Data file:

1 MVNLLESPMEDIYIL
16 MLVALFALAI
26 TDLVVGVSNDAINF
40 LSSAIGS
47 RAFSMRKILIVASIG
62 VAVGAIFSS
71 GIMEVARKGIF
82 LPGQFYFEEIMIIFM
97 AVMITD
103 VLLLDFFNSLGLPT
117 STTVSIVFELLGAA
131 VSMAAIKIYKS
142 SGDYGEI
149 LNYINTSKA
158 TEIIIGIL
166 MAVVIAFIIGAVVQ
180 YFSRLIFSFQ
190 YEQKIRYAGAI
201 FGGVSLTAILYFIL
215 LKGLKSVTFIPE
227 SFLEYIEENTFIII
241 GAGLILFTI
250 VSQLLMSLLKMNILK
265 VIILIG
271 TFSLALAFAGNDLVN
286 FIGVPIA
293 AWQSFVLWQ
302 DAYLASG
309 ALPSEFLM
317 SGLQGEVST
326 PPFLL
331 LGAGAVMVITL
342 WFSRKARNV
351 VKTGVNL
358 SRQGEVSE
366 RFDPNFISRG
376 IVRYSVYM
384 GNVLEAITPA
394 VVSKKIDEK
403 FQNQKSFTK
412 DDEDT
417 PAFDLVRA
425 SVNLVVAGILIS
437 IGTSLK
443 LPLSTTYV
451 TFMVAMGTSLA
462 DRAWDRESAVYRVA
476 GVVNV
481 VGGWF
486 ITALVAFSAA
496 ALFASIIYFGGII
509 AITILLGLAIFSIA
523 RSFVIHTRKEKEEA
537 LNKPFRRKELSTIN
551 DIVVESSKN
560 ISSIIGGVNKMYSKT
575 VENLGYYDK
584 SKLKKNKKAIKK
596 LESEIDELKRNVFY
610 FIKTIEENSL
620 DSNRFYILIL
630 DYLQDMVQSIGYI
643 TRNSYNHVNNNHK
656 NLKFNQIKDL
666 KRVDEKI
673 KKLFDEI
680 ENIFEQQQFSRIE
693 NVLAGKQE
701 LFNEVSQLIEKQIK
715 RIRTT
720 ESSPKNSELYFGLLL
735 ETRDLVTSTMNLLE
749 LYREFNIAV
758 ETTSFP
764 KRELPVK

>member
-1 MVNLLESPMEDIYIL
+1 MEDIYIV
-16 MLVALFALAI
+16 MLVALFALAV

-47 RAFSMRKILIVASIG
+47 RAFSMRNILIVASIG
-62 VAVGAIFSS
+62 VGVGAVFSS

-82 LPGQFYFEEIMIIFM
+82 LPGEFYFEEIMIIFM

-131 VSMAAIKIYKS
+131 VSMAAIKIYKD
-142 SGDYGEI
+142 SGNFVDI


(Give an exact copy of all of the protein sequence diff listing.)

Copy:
1 MVNLLESPMEDIYIL
16 MLVALFALAI
26 TDLVVGVSNDAINF
40 LSSAIGS
47 RAFSMRKILIVASIG
62 VAVGAIFSS
71 GIMEVARKGIF
82 LPGQFYFEEIMIIFM
97 AVMITD
103 VLLLDFFNSLGLPT
117 STTVSIVFELLGAA
131 VSMAAIKIYKS
142 SGDYGEI
149 LNYINTSKA
158 TEIIIGIL
166 MAVVIAFIIGAVVQ
180 YFSRLIFSFQ
190 YEQKIRYAGAI
201 FGGVSLTAILYFIL
215 LKGLKSVTFIPE
227 SFLEYIEENTFIII
241 GAGLILFTI
250 VSQLLMSLLKMNILK
265 VIILIG
271 TFSLALAFAGNDLVN
286 FIGVPIA
293 AWQSFVLWQ
302 DAYLASG
309 ALPSEFLM
317 SGLQGEVST
326 PPFLL
331 LGAGAVMVITL
342 WFSRKARNV
351 VKTGVNL
358 SRQGEVSE
366 RFDPNFISRG
376 IVRYSVYM
384 GNVLEAITPA
394 VVSKKIDEK
403 FQNQKSFTK
412 DDEDT
417 PAFDLVRA
425 SVNLVVAGILIS
437 IGTSLK
443 LPLSTTYV
451 TFMVAMGTSLA
462 DRAWDRESAVYRVA
476 GVVNV
481 VGGWF
486 ITALVAFSAA
496 ALFASIIYFGGII
509 AITILLGLAIFSIA
523 RSFVIHTRKEKEEA
537 LNKPFRRKELSTIN
551 DIVVESSKN
560 ISSIIGGVNKMYSKT
575 VENLGYYDK
584 SKLKKNKKAIKK
596 LESEIDELKRNVFY
610 FIKTIEENSL
620 DSNRFYILIL
630 DYLQDMVQSIGYI
643 TRNSYNHVNNNHK
656 NLKFNQIKDL
666 KRVDEKI
673 KKLFDEI
680 ENIFEQQQFSRIE
693 NVLAGKQE
701 LFNEVSQLIEKQIK
715 RIRTT
720 ESSPKNSELYFGLLL
735 ETRDLVTSTMNLLE
749 LYREFNIAV
758 ETTSFP
764 KRELPVK

>member
-1 MVNLLESPMEDIYIL
+1 MEDIYIV
-16 MLVALFALAI
+16 MLVALFALAV

-47 RAFSMRKILIVASIG
+47 RAFSMRNILIVASIG
-62 VAVGAIFSS
+62 VGVGAVFSS

-82 LPGQFYFEEIMIIFM
+82 LPGEFYFEEIMIIFM

-131 VSMAAIKIYKS
+131 VSMAAIKIYKD
-142 SGDYGEI
+142 SGNFVDI